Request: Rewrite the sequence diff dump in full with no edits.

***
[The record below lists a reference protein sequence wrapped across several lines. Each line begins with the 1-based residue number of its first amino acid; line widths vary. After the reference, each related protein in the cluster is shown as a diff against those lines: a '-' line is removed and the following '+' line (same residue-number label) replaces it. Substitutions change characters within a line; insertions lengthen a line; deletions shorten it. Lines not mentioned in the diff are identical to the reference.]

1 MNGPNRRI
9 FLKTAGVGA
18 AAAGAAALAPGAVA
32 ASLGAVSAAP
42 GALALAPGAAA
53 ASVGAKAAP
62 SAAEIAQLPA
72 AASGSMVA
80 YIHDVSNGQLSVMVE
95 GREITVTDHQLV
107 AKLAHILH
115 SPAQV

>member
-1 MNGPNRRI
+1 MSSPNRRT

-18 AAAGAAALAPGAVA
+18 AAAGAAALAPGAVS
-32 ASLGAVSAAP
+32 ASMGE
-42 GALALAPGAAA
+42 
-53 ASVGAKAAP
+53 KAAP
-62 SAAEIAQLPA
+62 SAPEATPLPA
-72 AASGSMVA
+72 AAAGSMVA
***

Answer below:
[The record below lists a reference protein sequence wrapped across several lines. Each line begins with the 1-based residue number of its first amino acid; line widths vary. After the reference, each related protein in the cluster is shown as a diff against those lines: a '-' line is removed and the following '+' line (same residue-number label) replaces it. Substitutions change characters within a line; insertions lengthen a line; deletions shorten it. Lines not mentioned in the diff are identical to the reference.]

1 MNGPNRRI
9 FLKTAGVGA
18 AAAGAAALAPGAVA
32 ASLGAVSAAP
42 GALALAPGAAA
53 ASVGAKAAP
62 SAAEIAQLPA
72 AASGSMVA
80 YIHDVSNGQLSVMVE
95 GREITVTDHQLV
107 AKLAHILH
115 SPAQV

>member
-1 MNGPNRRI
+1 MSSPNRRT

-18 AAAGAAALAPGAVA
+18 AAAGAAALAPGAVS
-32 ASLGAVSAAP
+32 ASMGE
-42 GALALAPGAAA
+42 
-53 ASVGAKAAP
+53 KAAP
-62 SAAEIAQLPA
+62 SAPEATPLPA
-72 AASGSMVA
+72 AAAGSMVA